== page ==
The embarrassing international situation was all part of the game to Alcatraz, however. With her position recognized as the key to San Francisco Bay, she was in a sensitive situation throughout the war. In 1864, in fact, an even greater reaction set in when commercial photographers were permitted to make 30 photographs that showed every road and battery.

The War Department heard about the photos, ordered them suppressed, and demanded to know who had authorized them. As department head, General McDowell reported to Washington that the photos had been approved by the area engineer and authorized by Winder, whose "motive was one of pride and interest in his important command and a desire to have himself and the command have pictures of the place."

McDowell denied any disloyal motives on Winder's part, including rumors that he was influenced by the fact his father was in the Confederate Army. If be wanted to be disloyal, McDowell suggested, as an officer of intelligence he would not "have acted so openly and undisguisedly as be did."

The real losers in the proposition seem to have been the San Francisco firm that claimed it took the views on a $400 contract from the Army, and had spent $1,500 in the process. They hoped to recoup the difference by selling their photos for a rumored $100 to interested soldiers. Instead, the pictures and negatives wound up at the War Department.

Had Confederate agents obtained and interpreted the photographs, they would have found that Alcatraz had not changed materially from 1861 when she bad 85 cannon and 130 men. In one of his last acts before resigning to join the Confederacy, General Albert S. Johnston had rushed 10,000 muskets and 150,000 cartridges to Alcatraz. His successor, General Sumner, had proposed posting 400 men on the island. And in 1864, an official estimate was that 600 artillerymen were needed to man the works.

This was not to be. In fact, details from Alcatraz were siphoned off frequently. Thirty men spent months guarding Mare Island Navy Yard until they could be relieved by Marines from the USS LANCASTER. Another detail was dispatched to man a battery on the south end of Angel Island, later the location of the vegetable garden tended by Alcatraz troopers.

Rumors of election riots placed the entire garrison on alert frequently. The bulk of the force was shifted to San Francisco to keep order in 1865 in the unsettled days following Lincoln's assassination. The Bay area's official half-hourly gun salute on the day of Lincoln's funeral was fired by the batteries of Alcatraz.

Alcatraz' important position was recognized as early as 1849 when it was bought in the name of the United States by John Fremont, acting governor of California, for $5,000. Despite charges that the $5,000 never was paid, the government moved in and by 1853 a construction detail had arrived. "Temporary buildings for the accommodation of workmen have been erected, excavations made, masonry commenced," reported an 1854 inspection, and "The batteries on this island might be completed in about one year."

General Wool ordered six 8-inch and six 32-pound guns to be mounted on Alcatraz, despite the inspection report characterizing "Alcatrazes" Island as "a highly important point in the water defenses, where 200 guns ... should be mounted."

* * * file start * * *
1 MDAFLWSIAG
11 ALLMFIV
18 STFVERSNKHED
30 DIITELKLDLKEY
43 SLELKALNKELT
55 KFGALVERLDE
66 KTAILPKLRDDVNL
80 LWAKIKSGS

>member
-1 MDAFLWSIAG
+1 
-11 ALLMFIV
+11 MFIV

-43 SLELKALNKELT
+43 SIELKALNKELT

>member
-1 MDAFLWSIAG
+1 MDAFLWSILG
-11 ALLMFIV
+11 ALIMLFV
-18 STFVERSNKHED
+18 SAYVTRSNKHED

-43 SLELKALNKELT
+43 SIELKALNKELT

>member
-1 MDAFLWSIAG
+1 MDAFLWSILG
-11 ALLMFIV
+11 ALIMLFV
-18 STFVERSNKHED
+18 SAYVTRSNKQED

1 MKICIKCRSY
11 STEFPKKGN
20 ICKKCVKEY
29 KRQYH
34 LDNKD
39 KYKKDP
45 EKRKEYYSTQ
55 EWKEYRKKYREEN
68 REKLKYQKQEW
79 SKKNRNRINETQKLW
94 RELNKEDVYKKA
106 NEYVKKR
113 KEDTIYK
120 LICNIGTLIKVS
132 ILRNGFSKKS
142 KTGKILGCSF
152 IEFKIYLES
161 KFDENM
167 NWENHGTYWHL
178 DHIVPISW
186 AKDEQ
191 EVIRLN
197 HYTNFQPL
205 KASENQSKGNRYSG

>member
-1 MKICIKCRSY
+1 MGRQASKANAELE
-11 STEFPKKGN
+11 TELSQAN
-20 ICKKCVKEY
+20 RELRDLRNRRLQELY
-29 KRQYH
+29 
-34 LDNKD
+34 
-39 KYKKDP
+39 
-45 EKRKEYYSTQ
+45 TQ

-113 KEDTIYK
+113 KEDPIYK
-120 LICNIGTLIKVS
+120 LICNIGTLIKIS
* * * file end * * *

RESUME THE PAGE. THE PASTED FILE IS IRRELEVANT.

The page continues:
The initial work at Alcatraz was finished in 1858. By 1861, the post included a belt of encircling batteries, a massive brick guardhouse, and a three-story barracks that could hold 600 men. Then, with rumors of secession, came rumors that Kentucky born Johnston planned to take over the city from headquarters on the island.

"There is treason on Alcatraz," reported one contemporary account of a message sent to the White House. "To insure success of the scheme, Albert Sidney Johnston was placed in command at Fort Alcatraz," the version continued. "It was arranged that the leaders in San Francisco with a force of picked men sufficient for the purpose, should surprise and capture the fort."

The fact was Johnston was in San Francisco and not on the island. "As long as he held his commission he would maintain the authority of the United States to the last extremity," intimates insisted. And

When General Sumner relieved him of his command, Sumner was able to report, "It gives me pleasure to state that the command was turned over to me in good order. General Johnston . . . was carrying out the orders of the Government."

As the war progressed, these orders involved Alcatraz in a variety of duties. In 1863, a suspicious clipper schooner was towed to Alcatraz when inspectors from the USS CYANE found 15 armed men and unmanifested cannon and ammunition hidden below her decks. The crew was questioned in separate cells on Alcatraz. A plot was revealed for the schooner to take on other military stores elsewhere, then to act as a Confederate privateer against the coastal ships.

Another plan to capture the California mail steamers was uncovered in 1864 by the arrest of plotters when they arrived in San Francisco. A result was an order for all steamer passengers to be searched for concealed weapons and for all ship officers to be armed in order to discourage attempts to commandeer the vessels.

Political prisoners were imprisoned at Alcatraz during the war, a hint of things to come. In 1868 it became a disciplinary barracks and military prison. During the seventies, troublesome Indians were sent to Alcatraz; in 1900, Philippine prisoners arrived at Alcatraz. Conscientious objectors were kept there during World War 1.

The Army need for the Alcatraz prison was gone by the 1930's just when the rise of organized crime called for a maximum security penitentiary. In 1934, the Federal Bureau of Prisons took over San Francisco's prime fortress for a 30-year occupation that earned it a reputation dreaded by criminals as "The Rock."